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County crime stats show significant decline

The number of juvenile offenders charged with all levels of crime showed a major decrease in 2013, according to information released earlier this week by the Dakota County Attorney’s office.

The report indicated that the number of juvenile offenders charged with all levels of crimes decreased from 1,498 in 2012 to 1,119 in 2013. Of that number, 955 or 85 percent, involved misdemeanors.

The number of juvenile offenders charged with felony level crimes decreased from 134 in 2012 to 111 in 2013.

The report was also good news for Hastings. Its number of juvenile offender charges decreased from 97 to 69, or about a 40 percent decrease. Dakota County Attorney James Backstrom said the county experienced a decrease in the overall number of juveniles prosecuted for all levels of criminal acts. All cities and the Dakota County Sheriff’s Department reported decreases in numbers, with the exception of Mendota Heights where the numbers increased by 2 – from 13 to 15.

“With the exception of last year, we have seen a steady decrease in the number of juveniles charged with felonies each year, which is remarkable given our size and growth over the last decade,” he said. “I am proud of the great work being done in our schools, law enforcement and community organizations and partnerships we have developed to address these youth issues.

“We have also implemented a number of prevention and early intervention programs. I believe this commitment to addressing youth problems quickly and proactively is a direct reflection in the decline we have experienced in the last decade in the numbers of juveniles charged with crimes in our community.”


There were 261 juveniles charged with violent offenses in 2013. The most common violent crime committed by juveniles was misdemeanor assault — 216. Other violent crimes charges includes dangerous weapons, 18; sex offenses, 14; terroristic threats, 9; robbery, 2; and criminal vehicular homicide, 2.

Prevention, early intervention

Prevention of juvenile crime has been a long-time priority for Backstrom, who is a member of the Fight Crime: Invest in Kids, a national organization committed to informing policy-makers and the public about the importance of youth crime prevention and early intervention programs efforts. He is also the chair of the Juvenile Justice Committee for the National district Attorneys Association.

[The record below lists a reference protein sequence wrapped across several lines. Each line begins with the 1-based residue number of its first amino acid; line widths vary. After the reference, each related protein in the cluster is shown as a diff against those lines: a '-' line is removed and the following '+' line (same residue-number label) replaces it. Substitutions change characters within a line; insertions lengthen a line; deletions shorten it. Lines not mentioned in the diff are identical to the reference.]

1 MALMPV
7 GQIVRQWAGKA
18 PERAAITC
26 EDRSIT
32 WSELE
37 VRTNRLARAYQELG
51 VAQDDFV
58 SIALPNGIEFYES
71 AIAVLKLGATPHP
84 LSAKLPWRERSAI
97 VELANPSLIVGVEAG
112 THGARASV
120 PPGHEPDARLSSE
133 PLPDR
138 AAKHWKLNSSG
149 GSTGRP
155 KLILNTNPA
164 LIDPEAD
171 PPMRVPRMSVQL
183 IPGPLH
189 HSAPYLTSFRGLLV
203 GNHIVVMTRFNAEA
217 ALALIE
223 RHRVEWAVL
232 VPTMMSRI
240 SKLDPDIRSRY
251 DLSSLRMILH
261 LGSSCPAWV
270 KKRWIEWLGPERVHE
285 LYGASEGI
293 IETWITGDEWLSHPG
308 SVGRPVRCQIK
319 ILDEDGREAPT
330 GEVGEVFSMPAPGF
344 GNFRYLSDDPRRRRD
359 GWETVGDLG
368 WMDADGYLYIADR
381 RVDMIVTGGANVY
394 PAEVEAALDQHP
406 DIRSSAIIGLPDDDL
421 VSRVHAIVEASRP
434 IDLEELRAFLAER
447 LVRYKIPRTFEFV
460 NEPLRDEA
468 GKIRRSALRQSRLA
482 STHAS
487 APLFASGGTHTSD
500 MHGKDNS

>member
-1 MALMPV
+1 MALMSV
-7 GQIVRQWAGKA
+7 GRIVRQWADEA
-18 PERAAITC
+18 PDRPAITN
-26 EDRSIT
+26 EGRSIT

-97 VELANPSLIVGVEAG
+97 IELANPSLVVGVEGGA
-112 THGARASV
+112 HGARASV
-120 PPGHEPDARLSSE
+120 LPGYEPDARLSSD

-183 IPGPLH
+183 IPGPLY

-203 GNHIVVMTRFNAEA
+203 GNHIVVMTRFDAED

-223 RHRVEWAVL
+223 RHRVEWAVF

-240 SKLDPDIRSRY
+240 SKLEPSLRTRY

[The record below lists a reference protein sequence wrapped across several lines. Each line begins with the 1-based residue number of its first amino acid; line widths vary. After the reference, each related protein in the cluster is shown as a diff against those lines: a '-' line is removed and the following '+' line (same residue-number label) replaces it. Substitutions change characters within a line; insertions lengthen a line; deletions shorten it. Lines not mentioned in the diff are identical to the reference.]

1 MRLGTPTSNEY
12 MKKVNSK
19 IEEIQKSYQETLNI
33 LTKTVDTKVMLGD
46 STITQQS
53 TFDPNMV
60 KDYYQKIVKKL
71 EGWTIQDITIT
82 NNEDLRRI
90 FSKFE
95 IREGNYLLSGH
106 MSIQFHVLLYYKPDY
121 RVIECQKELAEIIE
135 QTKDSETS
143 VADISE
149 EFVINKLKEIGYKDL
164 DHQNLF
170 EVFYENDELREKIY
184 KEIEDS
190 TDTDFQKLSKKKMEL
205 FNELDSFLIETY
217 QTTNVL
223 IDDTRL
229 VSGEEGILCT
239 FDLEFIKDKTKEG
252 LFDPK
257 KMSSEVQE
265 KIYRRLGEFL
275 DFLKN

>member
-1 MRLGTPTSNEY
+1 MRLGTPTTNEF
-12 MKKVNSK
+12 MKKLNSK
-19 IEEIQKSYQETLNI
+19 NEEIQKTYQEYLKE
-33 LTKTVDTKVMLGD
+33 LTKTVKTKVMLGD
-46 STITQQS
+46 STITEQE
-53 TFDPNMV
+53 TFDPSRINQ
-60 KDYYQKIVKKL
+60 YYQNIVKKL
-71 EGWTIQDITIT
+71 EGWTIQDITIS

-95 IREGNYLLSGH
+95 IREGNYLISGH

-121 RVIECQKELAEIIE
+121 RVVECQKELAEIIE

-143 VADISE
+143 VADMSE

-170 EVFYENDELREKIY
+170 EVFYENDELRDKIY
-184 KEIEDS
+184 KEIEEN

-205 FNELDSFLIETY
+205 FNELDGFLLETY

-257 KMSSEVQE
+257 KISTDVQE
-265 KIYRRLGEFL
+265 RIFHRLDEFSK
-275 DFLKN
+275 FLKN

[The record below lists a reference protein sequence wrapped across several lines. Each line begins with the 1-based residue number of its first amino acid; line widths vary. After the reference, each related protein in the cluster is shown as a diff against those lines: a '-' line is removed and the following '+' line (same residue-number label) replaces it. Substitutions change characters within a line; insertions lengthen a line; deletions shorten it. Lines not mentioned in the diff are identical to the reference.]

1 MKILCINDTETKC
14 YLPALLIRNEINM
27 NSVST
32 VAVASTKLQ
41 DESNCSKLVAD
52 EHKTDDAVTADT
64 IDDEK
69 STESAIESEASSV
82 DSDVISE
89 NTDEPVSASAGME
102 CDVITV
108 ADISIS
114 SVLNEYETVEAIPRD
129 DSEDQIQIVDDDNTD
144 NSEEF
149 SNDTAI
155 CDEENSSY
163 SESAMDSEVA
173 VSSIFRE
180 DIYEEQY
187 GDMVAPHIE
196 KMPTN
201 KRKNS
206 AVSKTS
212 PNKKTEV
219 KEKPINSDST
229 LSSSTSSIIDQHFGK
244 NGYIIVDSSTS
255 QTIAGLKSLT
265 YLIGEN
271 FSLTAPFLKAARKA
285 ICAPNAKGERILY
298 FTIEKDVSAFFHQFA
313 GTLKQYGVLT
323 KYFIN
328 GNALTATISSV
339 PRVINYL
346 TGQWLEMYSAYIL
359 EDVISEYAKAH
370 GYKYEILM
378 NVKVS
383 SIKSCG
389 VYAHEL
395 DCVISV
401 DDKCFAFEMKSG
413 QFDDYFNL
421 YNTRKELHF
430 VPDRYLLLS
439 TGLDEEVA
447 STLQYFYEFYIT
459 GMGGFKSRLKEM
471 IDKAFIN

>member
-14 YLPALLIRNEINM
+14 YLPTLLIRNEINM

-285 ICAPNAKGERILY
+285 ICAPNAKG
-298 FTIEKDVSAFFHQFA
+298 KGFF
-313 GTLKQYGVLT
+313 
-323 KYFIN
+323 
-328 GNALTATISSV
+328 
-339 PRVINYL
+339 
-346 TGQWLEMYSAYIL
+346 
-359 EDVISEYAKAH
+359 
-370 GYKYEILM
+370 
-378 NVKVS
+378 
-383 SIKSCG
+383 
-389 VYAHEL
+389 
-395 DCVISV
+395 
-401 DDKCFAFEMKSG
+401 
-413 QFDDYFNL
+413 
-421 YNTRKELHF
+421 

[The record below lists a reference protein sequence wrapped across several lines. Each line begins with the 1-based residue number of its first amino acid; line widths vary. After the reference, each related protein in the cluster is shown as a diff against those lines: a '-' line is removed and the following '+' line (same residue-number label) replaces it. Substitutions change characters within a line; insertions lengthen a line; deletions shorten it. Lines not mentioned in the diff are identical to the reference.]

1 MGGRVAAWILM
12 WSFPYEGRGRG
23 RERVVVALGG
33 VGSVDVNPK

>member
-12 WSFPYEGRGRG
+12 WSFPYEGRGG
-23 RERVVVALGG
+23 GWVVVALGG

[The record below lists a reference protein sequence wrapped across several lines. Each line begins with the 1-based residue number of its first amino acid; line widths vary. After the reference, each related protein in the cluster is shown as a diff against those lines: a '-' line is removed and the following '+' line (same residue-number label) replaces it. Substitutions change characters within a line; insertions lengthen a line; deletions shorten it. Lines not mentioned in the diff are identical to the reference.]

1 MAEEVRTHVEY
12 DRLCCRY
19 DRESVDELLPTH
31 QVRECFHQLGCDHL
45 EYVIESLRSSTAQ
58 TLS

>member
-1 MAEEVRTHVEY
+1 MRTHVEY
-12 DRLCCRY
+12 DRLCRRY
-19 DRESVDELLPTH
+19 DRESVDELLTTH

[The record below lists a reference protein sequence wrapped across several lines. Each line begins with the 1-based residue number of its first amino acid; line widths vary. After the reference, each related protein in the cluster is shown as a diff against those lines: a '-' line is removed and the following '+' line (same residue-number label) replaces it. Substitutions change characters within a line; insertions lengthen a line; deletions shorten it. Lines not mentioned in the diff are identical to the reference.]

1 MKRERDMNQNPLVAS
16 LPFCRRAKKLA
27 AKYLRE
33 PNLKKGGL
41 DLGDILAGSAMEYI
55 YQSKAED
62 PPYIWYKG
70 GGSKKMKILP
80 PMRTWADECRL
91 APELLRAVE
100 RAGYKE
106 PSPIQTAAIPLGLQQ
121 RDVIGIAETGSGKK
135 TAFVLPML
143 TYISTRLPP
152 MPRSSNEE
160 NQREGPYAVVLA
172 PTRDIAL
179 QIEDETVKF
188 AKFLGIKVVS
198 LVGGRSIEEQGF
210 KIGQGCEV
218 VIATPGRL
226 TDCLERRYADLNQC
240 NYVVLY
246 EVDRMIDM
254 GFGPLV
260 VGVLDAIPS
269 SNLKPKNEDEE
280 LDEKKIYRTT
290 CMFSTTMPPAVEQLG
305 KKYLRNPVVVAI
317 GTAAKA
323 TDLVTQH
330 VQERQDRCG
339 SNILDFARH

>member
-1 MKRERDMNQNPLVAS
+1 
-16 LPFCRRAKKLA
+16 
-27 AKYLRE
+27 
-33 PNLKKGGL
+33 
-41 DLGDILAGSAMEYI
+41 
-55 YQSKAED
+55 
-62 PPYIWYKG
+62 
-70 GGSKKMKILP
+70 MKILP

His office coordinates a number of youth accountability programs for first-time offenders involved in the illegal use of alcohol, small amounts of marijuana and lower-level property crimes. A more intensive program for second-time users of alcohol or small amount of marijuana is also available.

In 2013, 798 juvenile offenders were referred to various accountability programs as an alternative to juvenile court.

“Youth accountability programs are designed to appropriately deal with youth who commit certain first or second time non-violent offenses,” said Backstrom. “These youth are held responsible for their criminal behavior outside of the criminal process.”

Each involves a parent or guardian and focuses on education and prevention. For most youth accountability programs, the youth must pay the cost of attending, pay restitution, do community work service, write letters of apology and complete a variety of other sanctions.

The Peer Court program operated in seven high schools last year, including Hastings. Teens serve as jurors and become personally involved in resolving the problem of juvenile crime in their community.

Backstrom also continued his anti-bullying initiative, which he began during the 2002-2003 school year. To date, more than 18,000 students, staff and parents have viewed and heard the presentation. There is an increasing emphasis on the use of technology, he said.

“Making good choices about sending a text message, email or other form of technology is very important for teens today,” he said. “Educating students on the potential dangers of bullying, harassing or aggressive behaviors and the dangers associated with ‘sexting’ and how this conduct could lead to criminal charges is important in our efforts to keep our kids safe.”